Today: June 20, 2024

Bob Marley: One Love

There has certainly been a noticeable increase in music biopics over recent years. On the one hand it makes good business sense – creating a film around a figure with a large, established fanbase is certainly a safe bet for the box office. But there’s also something universally entertaining about success stories, especially when our hero has faced any sort of adversity. Whether illness, drug addiction, or oppression, we can all get behind a tale that sees demons overcome – and if it’s got a banging soundtrack too, then that can only be a positive. And after Bohemian Rhapsody grossed almost a billion dollars worldwide and won four Academy Awards, everyone wants a piece of the action.

The latest icon to receive the big-screen treatment is reggae legend Bob Marley, who up until now had surprisingly only been the subject of documentaries, and not dramatisation. Filmmaker Reinaldo Marcus Green, whose previous film King Richard was tainted by Will Smith’s very public disgrace during the Academy Awards, now brings us Bob Marley: One Love.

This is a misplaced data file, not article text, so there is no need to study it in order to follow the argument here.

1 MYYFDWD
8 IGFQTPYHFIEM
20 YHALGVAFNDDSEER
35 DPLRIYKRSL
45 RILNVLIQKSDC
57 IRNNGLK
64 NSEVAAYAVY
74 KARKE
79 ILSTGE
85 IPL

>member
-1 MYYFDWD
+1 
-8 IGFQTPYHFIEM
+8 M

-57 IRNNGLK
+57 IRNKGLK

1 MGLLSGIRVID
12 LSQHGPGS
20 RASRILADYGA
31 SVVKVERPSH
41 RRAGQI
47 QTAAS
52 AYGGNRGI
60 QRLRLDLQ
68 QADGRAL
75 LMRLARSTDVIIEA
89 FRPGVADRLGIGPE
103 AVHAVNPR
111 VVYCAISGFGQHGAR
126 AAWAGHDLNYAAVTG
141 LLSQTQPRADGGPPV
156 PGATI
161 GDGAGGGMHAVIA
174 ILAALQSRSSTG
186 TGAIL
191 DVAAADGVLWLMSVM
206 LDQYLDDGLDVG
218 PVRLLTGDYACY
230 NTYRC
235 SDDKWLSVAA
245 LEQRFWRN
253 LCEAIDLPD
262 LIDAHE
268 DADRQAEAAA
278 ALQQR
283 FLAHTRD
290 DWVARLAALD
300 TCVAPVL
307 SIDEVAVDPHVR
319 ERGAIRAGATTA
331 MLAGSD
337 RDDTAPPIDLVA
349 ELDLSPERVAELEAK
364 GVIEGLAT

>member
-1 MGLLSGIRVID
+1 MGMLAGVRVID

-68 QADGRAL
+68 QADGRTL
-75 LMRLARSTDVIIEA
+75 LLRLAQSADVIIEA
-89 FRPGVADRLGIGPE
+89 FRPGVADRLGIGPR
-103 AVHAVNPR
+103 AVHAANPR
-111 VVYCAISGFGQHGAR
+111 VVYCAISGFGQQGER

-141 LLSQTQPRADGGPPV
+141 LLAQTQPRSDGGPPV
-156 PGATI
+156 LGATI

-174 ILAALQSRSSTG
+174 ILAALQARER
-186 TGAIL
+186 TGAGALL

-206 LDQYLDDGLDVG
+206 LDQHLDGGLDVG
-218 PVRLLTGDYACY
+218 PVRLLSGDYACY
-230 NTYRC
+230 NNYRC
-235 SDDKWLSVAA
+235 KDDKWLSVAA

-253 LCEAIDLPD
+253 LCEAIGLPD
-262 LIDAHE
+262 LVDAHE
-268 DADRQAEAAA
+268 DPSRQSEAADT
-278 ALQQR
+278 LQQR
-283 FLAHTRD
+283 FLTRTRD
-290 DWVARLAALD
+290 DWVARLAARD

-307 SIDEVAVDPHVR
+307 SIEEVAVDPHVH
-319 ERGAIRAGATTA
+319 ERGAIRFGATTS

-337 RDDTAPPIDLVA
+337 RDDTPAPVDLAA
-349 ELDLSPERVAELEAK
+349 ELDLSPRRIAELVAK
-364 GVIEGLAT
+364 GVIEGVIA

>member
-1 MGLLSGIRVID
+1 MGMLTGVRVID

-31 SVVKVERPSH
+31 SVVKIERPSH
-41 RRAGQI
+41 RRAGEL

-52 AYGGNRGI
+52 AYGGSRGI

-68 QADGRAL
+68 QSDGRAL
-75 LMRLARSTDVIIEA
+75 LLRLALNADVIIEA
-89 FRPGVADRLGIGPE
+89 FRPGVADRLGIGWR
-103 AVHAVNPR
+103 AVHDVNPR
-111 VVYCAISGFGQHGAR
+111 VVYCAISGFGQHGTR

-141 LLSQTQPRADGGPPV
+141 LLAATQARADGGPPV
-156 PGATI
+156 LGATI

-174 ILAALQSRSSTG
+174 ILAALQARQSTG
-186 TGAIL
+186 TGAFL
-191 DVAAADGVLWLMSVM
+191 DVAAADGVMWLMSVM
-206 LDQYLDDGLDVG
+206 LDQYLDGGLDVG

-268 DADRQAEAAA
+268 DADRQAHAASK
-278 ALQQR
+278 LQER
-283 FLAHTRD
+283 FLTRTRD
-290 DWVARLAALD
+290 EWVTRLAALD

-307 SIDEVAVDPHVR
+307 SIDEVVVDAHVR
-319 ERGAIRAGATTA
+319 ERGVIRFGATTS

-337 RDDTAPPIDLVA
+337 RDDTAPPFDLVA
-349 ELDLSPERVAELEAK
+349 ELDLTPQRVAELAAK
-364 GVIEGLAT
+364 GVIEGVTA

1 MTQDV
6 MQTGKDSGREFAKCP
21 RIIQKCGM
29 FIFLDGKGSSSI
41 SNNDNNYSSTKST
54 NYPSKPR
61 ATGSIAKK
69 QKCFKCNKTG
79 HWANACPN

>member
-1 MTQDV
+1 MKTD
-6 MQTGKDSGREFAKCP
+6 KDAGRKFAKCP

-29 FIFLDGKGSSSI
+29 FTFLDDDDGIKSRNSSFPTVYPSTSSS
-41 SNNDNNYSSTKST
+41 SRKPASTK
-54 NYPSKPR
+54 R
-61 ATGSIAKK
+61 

One Love makes the always-appreciated decision to not waste time with the usual rags-to-riches success story, and instead picks up in 1976 when Marley was already an established and celebrated star. What follows, though, is a generic, by-the-numbers biopic. That comes as especially disappointing when you realise The Sopranos alum Terence Winter co-wrote the screenplay…

Indeed, Bob Marley: One Love is a rather bland and unimaginative flick that goes through all of the usual tropes that Walk Hard: The Dewey Cox Story so accurately lampooned 17 years ago. Even at a tight 100 minutes, the film feels far too long thanks to the lackadaisical pacing. Kingsley Ben-Adir (One Night in Miami…) is great in the titular role, but his performance is not enough to break the film out of its tedious, restrictive chains. 

Where the film does work is, naturally, its soundtrack. Thankfully the film was allowed to use Marley’s recordings, and they are very liberally used throughout. They sound especially powerful in Dolby Atmos, available on the film’s 4K UHD home release. And there’s no denying that the film looks polished and has some beautiful cinematography from Robert Elswit (There Will Be Blood). 

Bob Marley: One Love is ultimately just dull. It has a fascinating larger-than-life figure at its centre and a wealth of incredible music, and yet it feels monotonous and tedious. It looks and sounds pretty, sure – particularly in 4K UHD – but the heart and soul is lacking, which for a musician like Bob Marley, is the ultimate sin. Stick with Kevin Macdonald’s definitive 2012 documentary and Marley’s exemplary albums. There’s very little here to recommend. 

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